In this manner, it can be seen that there are two rows 17A, 20A and 17B, 20B of electrode means 17 and 20 disposed in parallel aligned relation on opposite sides of the passage defining means 11.

Thus, in each row 17A, 20A or 17B, 20B of electrode means 17 and 20, a large electrode means 20 is interposed in spaced relation between each adjacent pair of small electrode means 17 of the same row thereof whereby each large electrode means 20 is disposed between each exit means 14 disposed in the same row therewith.

The electrode means 17 and 20 are adapted to be charged by an electrostatic means 21 illustrated in FIG. 2 wherein one potential of the electrostatic means 21 is interconnected by suitable lead means 22 to all of the electrode means 17 and 20 in the upper row 17A, 20A of electrodes and the opposite potential of the electrostatic means 21 is interconnected by lead means 23 to all of the electrode means 17 and 20 in the lower row 17B, 20B of electrode means for the passage defining means 11.

For example, when viewing FIG. 1, the electrostatic means 21 is adapted to charge the electrode means 17 and 20 in the lower row 17B, 20B with a positive potential and to charge the electrode means 17 and 20 in the upper row 17A, 20A with an opposite negative charge.

In this manner, non-uniform electric fields are created between each pair of opposed electrode means 17 and 20 with such non-uniform fields being indicated by the reference numeral 24 in FIGS. 1 and 2. The non-uniform electrostatic fields 24 are so arranged that the more intense portion of each electrostatic field 24 between each pair of opposed small and large electrode means 17 and 20 is adjacent to the opening 15 of an exit means 14 disposed adjacent the small electrode 17 of the particular electrostatic field 24.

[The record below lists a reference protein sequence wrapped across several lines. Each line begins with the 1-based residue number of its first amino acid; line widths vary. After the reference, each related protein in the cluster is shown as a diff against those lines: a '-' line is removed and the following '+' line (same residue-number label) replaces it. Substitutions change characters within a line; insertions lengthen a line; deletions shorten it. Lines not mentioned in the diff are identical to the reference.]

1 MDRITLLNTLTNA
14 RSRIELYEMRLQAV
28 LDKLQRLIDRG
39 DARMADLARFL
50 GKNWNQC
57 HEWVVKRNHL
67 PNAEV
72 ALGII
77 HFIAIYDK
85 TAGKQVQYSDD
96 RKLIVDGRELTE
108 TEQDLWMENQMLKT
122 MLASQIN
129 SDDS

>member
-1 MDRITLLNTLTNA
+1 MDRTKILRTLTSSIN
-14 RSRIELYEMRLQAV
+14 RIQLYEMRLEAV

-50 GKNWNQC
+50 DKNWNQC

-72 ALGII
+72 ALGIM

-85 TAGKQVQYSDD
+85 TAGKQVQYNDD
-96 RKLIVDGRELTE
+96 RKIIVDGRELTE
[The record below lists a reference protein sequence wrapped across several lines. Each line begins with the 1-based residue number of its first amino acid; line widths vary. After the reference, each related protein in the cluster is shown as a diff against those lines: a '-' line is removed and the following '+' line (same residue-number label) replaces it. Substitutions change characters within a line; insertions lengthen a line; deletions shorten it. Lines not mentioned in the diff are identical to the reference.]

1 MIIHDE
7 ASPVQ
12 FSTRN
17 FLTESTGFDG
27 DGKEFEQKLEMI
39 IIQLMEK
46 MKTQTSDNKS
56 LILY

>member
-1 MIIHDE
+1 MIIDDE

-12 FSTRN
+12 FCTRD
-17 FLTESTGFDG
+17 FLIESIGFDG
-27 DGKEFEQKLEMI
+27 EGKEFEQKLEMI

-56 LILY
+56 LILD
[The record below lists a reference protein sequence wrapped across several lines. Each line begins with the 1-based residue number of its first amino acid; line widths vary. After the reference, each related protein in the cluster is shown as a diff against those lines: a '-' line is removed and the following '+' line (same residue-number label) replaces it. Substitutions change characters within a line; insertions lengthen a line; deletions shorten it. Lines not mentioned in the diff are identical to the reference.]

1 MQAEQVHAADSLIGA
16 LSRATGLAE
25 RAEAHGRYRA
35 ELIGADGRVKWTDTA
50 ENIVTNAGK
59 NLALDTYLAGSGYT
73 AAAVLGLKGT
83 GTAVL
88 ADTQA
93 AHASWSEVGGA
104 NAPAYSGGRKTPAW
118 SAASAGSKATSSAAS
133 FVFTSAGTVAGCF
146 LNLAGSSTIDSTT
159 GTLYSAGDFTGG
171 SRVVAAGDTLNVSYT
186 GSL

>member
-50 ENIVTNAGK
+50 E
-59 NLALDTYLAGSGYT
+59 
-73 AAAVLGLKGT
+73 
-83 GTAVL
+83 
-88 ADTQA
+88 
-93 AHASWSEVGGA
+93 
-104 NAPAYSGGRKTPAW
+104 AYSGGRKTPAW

In this manner, it is believed that when fluid is delivered into the inlet means of the passage defining means 11 by a directing means 25, each electrostatic field 24 operates on the particles thereof in such a manner that the positively charged particles as well as some of the neutral or uncharged particles are drawn to the negatively charged electrode means 17 and 20 in the upper row 17A, 20B of electrode means while the negatively charged particles as well as some of the neutral or uncharged particles are neutral particles and cause the same to 'move along the electrostatic field 24 toward the small electrode 17..adjacent the opening 15 of the first left'hand upper exit means 1 4 so that the same will pass out through the exit means 15 with a small portion of the fluid passing through the passage defining means 11 from left to right." Such first electrostatic field 24 while having a less intensive portion adjacent the first left end large electrode means 20; nevertheless, will tend to attract some of the negatively charged particles toward the lower portion of the passage defining means 11 so that when the same are conveyed further to the right by the means 25 passing the fluidthrough the passage defining means 11, the same will enter the-more intense portion of the second left-hand electrostatic field 24 which is adjacent the inlet means 15 of the first lefthand lower exit means 14 so that the collected negatively charged particles as well as some'of the neutral particles together with a small portion of the fluid passing through the passage defining means 11 will pass out through that particular exit means 14.